10 Rules For Good Job Titles

By | March 19, 2012

Do job titles matter?  They certainly can cause a lot of heat and fuss but not much light when under discussion.

Let’s begin with some context.

Job titles have three audiences, the external market-place, inside the organisation and the individual’s personal networks.

The External Market Place

Here fancy job titles can be useful for opening doors and gaining early credibility. However, they quickly become irrelevant when the customer/supplier/partner has been dealing with you for a while. Real credibility comes from being effective and professional, and crucially, being able to make/take decisions without referral.  Giving inexperienced people senior job titles can expose them if they don’t have the authority implied by the title.

Inside The Organisation

This is purely cultural. Some organisations will have a carefully calibrated career path designated like markers on a trail identifying  progress. Starting with junior or assistant, moving to the role without prefix (although its common that this level is missed out completely, the prefix being everything), to senior, to head of. The Managerial route goes from Team Leader (the word leader only ever being used when you don’t wish to pay a management salary for the role being performed), to Manager, to Director. Director has its own sub category of nuance – role behind implies there can be more than one;  Director – Creative. Role in front implies there  might only be one – Creative Director.  Associate or Executive is another meaningless Director variation that is given cultural import.

There is no correlation we can find that shows the more sophisticated and ‘levelled’ the job title taxonomy the more it improves performance. We would suggest the opposite.  Job title incontinence is a good proxy for extensive political gaming of the system.  Also this hierarchical use of Job titles is about putting people in their place, being reminiscent of the old military line of respecting the rank, not necessarily the person.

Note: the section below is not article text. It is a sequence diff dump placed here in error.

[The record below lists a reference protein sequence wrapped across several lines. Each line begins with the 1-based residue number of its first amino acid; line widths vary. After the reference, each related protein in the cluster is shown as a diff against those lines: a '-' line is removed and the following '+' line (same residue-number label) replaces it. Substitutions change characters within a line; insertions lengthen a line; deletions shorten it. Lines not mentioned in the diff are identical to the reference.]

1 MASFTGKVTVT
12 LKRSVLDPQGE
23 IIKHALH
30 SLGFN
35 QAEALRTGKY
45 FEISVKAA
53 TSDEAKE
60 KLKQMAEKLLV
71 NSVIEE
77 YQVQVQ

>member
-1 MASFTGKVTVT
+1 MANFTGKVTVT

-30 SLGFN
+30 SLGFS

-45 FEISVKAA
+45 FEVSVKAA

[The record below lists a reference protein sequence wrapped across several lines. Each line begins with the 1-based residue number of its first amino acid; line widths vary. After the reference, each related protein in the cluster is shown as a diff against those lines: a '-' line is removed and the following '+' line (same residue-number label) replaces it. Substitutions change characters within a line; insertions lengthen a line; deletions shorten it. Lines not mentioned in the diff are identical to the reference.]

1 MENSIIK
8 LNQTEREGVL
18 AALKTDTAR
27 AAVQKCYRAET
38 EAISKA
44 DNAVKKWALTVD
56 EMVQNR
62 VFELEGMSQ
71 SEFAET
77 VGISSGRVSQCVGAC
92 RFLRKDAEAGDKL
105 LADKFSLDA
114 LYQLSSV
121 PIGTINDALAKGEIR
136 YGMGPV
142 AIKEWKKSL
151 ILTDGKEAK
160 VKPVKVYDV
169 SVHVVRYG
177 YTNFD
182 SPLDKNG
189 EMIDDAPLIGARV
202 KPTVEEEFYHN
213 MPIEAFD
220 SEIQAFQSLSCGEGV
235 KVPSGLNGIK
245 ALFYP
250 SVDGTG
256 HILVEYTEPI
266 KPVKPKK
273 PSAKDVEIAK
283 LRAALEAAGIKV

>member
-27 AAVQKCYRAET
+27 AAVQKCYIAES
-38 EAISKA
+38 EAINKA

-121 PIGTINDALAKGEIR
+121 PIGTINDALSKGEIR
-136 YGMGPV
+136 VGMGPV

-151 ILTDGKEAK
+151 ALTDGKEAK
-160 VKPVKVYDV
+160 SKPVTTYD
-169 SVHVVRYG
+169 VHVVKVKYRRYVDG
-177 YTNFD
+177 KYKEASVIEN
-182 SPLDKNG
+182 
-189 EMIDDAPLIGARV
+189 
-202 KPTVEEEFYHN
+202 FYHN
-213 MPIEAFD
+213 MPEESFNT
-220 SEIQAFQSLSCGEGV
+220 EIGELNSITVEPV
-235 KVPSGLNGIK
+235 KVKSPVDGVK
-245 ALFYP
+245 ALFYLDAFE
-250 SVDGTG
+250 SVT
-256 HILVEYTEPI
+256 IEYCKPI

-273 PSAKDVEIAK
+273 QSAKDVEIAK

The Person’s Personal Networks

Here job titles are important, in so far as they help people form their work identity.  If given a promotion they will use the job title change  as  shorthand for transmitting significance. All the better if the friend or partner understands the territory like if you’ve just moved from Divisional MD to MD. Tip: usually the shorter the job title the more clearer the role.

What is important to understand here is that the Organisational and Personal feed each other. If the organisation obsesses about job titles then is breeds/attracts people who also obsess. Some industries are enmeshed by this, where people will move for a job title that makes sense amongst their peers.

The Rules for Putting Job Titles In Their Rightful Place.

  1. Have as few as possible. Our world record is 1000 employees with 490 job titles, where in one department there was a Temporary Administrator and a Temporary Relief Administrator!   This company is no longer in business.
  2. Have broad pay scales, people shouldn’t need to get a Job title change to get more money.
  3. Keep Job titles off everything except legal stuff, email footers, and business cards. No  desk, door or car park plates. Or internal telephone directories.
  4. Allow people some latitude is choosing a job title. The ego maniacs soon reveal themselves and self-control clicks in.
  5. Make it explicit company policy that pay is not connected to job title but to role contribution and business impact.
  6. Get rid of one-to-one reporting, this breeds job title inflation.
  7. Don’t use them as a substitute for career progression. Giving someone the title Senior and another £500pa simply designs latent paralysis into the organisation.  Work harder at developing real career development strategies.
  8. Avoid prefixes where possible.
  9. Anybody with Manager is their title should not be expected to be chased up, reminded of deadlines, or generally nurse maided.
  10. Focus on empowerment and devolved responsibility not status signifiers derived from position.

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